"But isn't that how you come to the manger?"

Then Jesus said, “Come to me, all of you who are weary and carry heavy burdens, and I will give you rest.

Matthew 11:28 (New Living Translation)

I'd love to tell you that I'd get all dolled up for a visit to a stable. The fact of the matter is I come to the manger looking very much like that Nativity of mine. As much as I love the Master's rendition of that night in Bethlehem, I doubt that any of them looked as perfectly as they are depicted in the fine artist's mind. They were filthy, exhausted, fragile and broken themselves. That is how they arrived at the stable that night.

We come to the manger as our authentic selves.

Unbroken? Perfect? Without Flaws? That is who we are.

He doesn't want us to clean up and welcome Him in, rather He wants us to open that door and allow Him to see, gaping holes and all.

It's in the broken Nativity that I see the humanity of it all, the humanity of our authentic selves. We come seeking hope and peace. We come BECAUSE we are broken and in need of a Savior. He came so that we could approach that manger with the same peace that those there that night in Bethlehem felt, the peace that transcends all understanding. The peace found only in Him.

It is exactly how I come to the manger. Less than perfect, exhausted with a few rough edges that are still in need of smoothing out, and even embarassingly gaping holes at times. It became so clear to me that this is exactly WHY I need this manger.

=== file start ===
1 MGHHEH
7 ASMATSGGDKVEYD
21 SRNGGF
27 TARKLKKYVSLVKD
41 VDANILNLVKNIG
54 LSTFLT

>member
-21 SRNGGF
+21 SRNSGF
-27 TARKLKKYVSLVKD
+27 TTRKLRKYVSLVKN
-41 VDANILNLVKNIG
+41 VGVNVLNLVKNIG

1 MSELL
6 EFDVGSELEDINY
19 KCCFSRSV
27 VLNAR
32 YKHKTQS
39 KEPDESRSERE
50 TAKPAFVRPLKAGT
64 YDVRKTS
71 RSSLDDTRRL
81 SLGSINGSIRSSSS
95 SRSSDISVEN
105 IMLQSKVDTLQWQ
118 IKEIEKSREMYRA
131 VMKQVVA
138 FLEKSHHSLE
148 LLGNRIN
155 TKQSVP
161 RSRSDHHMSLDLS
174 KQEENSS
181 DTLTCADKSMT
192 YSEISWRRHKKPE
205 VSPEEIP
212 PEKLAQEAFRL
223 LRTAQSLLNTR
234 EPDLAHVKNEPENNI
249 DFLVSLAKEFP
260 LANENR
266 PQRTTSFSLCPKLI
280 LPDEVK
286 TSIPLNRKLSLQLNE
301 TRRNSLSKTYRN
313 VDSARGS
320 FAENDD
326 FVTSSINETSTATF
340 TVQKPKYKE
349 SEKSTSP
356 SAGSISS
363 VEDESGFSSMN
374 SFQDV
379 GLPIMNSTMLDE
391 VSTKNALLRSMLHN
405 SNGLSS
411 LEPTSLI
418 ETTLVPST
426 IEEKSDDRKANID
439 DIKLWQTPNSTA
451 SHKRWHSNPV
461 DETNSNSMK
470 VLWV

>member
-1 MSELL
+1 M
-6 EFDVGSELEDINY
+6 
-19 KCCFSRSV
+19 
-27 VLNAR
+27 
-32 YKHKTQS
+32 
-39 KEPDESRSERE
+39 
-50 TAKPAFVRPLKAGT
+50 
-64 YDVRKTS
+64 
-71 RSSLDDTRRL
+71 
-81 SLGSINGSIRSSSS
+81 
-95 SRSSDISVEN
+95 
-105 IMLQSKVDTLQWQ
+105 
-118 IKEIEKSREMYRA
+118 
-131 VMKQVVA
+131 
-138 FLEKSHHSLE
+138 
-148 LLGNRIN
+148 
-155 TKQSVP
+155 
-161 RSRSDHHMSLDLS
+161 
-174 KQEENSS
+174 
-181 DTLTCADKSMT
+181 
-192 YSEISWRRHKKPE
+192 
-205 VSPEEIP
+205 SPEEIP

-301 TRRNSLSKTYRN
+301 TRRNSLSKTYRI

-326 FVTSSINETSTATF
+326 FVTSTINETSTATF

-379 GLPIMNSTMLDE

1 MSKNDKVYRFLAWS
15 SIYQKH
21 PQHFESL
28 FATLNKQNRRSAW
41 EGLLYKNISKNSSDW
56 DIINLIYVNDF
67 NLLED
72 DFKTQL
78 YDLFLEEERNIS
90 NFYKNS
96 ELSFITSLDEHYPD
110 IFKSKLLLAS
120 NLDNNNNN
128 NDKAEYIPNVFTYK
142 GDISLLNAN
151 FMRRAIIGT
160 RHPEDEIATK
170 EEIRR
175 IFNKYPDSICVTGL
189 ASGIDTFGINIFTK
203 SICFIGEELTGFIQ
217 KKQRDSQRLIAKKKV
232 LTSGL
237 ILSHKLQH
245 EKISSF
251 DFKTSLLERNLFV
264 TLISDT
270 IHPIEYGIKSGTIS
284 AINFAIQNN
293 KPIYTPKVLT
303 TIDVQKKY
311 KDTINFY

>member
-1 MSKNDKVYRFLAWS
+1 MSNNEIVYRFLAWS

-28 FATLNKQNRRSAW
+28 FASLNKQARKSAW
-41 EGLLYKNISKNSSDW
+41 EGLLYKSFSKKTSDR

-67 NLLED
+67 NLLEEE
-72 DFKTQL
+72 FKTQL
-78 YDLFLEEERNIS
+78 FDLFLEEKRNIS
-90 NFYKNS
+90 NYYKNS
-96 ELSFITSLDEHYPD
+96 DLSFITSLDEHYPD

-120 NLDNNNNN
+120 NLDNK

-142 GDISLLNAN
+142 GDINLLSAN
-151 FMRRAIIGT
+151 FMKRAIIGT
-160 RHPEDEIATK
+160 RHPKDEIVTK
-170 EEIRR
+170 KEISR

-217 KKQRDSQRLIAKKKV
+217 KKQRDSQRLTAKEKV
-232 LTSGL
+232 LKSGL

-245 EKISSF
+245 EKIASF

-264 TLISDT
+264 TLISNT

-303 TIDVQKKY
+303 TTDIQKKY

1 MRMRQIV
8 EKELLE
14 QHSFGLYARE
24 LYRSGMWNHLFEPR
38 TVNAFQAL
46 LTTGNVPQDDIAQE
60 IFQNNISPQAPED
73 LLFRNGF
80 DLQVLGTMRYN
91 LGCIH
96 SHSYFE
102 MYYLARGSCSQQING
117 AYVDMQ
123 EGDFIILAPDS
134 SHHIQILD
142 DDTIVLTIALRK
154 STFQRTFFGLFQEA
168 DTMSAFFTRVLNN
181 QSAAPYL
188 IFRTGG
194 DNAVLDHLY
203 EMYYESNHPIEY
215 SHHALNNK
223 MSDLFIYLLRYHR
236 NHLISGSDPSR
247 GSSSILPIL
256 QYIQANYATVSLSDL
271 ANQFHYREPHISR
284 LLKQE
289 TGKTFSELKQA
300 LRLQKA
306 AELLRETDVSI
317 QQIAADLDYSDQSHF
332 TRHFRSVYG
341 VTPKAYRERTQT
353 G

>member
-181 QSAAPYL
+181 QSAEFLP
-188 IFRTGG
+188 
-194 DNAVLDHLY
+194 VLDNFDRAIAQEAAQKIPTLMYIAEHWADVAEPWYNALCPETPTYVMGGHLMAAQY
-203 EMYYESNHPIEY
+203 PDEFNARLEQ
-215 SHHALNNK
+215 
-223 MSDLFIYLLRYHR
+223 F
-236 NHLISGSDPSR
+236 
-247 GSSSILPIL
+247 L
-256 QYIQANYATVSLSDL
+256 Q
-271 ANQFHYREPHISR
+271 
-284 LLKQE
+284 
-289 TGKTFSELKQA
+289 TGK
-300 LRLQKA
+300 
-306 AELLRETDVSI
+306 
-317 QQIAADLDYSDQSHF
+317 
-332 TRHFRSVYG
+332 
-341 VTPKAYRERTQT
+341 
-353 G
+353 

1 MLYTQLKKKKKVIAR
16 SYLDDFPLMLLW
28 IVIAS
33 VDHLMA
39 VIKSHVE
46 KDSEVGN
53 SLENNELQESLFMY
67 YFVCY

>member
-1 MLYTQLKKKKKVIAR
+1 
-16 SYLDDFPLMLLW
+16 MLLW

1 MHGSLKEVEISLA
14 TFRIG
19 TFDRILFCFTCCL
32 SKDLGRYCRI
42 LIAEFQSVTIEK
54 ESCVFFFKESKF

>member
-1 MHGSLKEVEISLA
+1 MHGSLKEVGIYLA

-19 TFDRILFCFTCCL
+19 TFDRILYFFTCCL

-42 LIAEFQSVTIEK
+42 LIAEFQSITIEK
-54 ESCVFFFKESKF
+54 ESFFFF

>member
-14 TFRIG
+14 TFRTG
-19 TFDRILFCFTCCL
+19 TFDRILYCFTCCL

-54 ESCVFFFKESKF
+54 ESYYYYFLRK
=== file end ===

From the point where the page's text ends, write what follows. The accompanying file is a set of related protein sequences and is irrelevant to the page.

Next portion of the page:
It's me, it's us....

Get rid of the broken, imperfect, worn Nativity? NEVER.

It's the reminder I need.

That is who He was born for. The ones with the gaping holes, rough edges and flaws. He lie in a manger so that the lonely and exhausted could approach with hope.
The message is there, always has been I suppose, for anyone who cares to look closely enough.

Linger at the manger this year, look closely, bend low and allow your brokenness to show, after all He came into the world for you and me.

May the peace of the season be yours in renewed hope that only a baby in a manger can bring to a very broken world.







Join Lori daily at her personal blogspot, where she can be found finding Jesus in the daily details of her life.






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11 Comments:

Blogger Denise said...

You are a dear blessing.

December 20, 2008 at 1:03 AM  
Blogger Jennifer Dukes Lee said...

Beautiful, Lori.

We're all just a bunch of broken people who are only made whole in the hands of the Potter.